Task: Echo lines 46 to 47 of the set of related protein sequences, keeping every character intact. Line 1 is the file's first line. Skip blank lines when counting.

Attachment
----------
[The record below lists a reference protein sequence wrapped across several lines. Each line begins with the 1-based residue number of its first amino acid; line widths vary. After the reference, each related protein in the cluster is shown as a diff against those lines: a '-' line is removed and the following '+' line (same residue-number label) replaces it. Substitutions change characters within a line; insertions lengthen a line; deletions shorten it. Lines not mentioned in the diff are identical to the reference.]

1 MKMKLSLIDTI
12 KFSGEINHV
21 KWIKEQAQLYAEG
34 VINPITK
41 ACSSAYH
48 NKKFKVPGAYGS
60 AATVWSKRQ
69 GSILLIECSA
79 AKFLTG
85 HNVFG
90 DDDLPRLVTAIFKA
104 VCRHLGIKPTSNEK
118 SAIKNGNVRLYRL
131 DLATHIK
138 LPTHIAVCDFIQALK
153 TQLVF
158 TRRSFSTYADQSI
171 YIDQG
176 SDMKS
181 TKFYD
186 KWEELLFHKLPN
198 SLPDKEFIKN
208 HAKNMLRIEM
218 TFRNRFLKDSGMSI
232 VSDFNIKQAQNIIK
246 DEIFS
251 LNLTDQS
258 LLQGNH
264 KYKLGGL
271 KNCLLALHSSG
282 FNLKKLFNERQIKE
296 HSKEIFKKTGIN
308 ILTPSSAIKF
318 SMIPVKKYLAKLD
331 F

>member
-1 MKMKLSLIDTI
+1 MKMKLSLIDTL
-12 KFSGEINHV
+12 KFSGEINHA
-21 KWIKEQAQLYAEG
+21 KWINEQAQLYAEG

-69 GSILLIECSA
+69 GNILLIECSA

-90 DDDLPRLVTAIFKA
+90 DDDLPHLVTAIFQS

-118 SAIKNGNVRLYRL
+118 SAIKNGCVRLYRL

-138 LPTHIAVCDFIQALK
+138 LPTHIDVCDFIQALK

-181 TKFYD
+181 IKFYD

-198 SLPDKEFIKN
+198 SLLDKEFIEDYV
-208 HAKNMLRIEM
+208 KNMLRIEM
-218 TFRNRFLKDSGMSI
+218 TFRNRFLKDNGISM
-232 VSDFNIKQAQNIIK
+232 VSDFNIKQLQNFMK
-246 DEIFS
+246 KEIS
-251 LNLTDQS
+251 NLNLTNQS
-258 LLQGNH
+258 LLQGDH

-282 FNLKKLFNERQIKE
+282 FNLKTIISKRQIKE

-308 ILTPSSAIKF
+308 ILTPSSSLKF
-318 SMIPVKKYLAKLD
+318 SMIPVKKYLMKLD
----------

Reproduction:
-90 DDDLPRLVTAIFKA
+90 DDDLPHLVTAIFQS